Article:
Bond vigilantes find counterparts in the stock market

Bond vigilantes awaken allies in the stock market

 

A bond vigilante is a bond market investor who protests monetary or fiscal policies he considers inflationary by selling bonds, thus increasing yields. … As a result, bond prices fall and yields rise, which increases the net cost of borrowing.

 

Bond vigilantes could be discovering allies in the stock market.

With inflation anxieties once more in trend and the U.S. budget deficit watched shooting up, vigilantes have {targeted|stormed|floaded fixed income trading floors and seem to be crop up in equity markets too, where they might probably punish already rickety stocks for policymakers’ and lawmakers’ actions.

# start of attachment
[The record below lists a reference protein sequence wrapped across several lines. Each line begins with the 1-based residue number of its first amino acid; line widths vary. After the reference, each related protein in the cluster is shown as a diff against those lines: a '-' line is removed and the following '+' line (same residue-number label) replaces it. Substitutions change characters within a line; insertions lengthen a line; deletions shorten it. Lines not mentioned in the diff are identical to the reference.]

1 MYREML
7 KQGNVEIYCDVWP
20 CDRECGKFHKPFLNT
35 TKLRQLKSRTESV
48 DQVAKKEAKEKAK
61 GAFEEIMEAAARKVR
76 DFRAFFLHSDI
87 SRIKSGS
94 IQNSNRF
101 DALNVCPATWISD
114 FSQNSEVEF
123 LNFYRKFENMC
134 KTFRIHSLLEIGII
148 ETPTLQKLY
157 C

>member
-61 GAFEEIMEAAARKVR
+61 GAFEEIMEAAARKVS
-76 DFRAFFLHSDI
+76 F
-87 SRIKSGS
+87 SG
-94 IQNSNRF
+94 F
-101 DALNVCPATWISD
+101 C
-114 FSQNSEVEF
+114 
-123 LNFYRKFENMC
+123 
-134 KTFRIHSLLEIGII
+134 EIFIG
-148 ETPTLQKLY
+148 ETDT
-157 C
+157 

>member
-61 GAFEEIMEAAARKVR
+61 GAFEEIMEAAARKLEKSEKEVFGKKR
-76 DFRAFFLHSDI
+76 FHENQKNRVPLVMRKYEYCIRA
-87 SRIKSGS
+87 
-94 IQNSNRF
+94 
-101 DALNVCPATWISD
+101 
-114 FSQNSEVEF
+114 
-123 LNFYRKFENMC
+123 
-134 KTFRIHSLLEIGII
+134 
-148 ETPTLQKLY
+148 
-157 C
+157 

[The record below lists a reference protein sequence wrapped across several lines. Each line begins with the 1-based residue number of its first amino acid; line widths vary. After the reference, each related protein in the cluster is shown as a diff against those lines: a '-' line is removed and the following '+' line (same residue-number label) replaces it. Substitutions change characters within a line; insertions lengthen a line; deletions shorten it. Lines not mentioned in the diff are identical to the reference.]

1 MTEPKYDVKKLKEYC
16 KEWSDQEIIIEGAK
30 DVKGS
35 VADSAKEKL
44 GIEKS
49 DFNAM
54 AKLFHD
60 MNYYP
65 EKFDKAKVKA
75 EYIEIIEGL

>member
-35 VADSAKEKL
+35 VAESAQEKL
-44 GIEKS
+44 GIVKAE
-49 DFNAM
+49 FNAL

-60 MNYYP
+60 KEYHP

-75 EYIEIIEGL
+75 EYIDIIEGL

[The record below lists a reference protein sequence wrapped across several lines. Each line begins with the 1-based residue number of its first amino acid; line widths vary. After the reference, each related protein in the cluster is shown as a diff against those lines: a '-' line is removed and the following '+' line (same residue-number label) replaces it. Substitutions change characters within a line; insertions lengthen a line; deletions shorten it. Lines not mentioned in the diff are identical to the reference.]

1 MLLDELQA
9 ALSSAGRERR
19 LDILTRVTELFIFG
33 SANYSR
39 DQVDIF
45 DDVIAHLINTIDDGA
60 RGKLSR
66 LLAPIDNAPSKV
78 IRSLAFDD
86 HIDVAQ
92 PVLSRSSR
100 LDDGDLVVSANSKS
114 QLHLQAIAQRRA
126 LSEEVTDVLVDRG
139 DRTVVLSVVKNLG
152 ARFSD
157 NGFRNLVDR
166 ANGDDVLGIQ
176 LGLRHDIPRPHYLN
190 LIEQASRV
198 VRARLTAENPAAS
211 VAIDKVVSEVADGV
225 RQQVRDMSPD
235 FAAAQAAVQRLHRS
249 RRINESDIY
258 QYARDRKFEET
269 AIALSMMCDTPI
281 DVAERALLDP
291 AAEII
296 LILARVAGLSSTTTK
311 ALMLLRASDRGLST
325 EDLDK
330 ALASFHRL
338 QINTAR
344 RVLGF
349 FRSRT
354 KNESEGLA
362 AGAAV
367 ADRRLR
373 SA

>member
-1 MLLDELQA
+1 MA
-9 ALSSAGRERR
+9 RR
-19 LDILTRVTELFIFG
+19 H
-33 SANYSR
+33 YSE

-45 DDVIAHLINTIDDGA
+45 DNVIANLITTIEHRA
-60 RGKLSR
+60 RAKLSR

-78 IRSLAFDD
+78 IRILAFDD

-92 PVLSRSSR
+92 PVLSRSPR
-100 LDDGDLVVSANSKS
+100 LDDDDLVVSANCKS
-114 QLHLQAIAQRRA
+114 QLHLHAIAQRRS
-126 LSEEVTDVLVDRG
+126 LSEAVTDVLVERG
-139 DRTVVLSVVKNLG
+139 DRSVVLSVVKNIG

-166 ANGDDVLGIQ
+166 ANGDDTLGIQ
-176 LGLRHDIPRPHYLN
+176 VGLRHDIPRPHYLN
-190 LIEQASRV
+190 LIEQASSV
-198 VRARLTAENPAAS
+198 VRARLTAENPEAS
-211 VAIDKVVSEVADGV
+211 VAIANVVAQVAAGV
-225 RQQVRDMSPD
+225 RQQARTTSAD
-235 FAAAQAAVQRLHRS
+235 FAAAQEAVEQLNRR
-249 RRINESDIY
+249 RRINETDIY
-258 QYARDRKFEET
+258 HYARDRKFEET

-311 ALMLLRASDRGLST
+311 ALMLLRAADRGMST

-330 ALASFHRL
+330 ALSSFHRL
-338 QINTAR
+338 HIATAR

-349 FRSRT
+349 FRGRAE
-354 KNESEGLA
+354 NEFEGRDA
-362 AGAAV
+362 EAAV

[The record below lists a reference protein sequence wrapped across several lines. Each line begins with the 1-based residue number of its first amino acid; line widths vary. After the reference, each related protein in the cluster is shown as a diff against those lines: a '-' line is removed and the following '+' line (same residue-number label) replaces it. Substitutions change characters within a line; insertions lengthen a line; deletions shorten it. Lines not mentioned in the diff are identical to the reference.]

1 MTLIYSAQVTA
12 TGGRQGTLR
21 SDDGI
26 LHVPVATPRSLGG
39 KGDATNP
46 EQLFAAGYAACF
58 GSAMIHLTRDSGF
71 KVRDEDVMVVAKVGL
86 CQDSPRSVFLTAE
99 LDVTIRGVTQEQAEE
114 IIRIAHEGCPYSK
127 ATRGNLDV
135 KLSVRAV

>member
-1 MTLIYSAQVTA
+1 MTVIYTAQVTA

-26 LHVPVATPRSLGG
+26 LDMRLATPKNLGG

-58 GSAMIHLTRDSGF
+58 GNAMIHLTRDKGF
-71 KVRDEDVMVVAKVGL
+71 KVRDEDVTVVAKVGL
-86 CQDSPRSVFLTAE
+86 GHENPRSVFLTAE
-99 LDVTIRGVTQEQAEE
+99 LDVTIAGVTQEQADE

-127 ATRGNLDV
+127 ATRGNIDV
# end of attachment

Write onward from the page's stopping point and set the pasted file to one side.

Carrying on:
"The stock market is feeling the bond market’s pain. Absolutely, no doubt – we have stock vigilantes too," proclaimed Ed Yardeni,

The label "bond vigilante" was coined by Yardeni in 1983 to illustrate investors’ pursuit after high yields to compensate for the dangers of inflation and budget deficits at the time of the Reagan administration. A stock version of a vigilante would seek to effect lawmakers and policymakers by cutting equity values.

 

Bond yields began to grow on Feb. 2 after U.S. government data exhibited the biggest wage gains since 2009, convincing investors of the growing possibility of inflation, long tame since the 2007-2009 recession.

 

U.S. stock investors have now became vulnerable to rising yields after the past week’s upturn, which pulls borrowing costs and could stop economic earnings and production, Yardeni alleged. That also comes against the backdrop of accumulating government debt.

 

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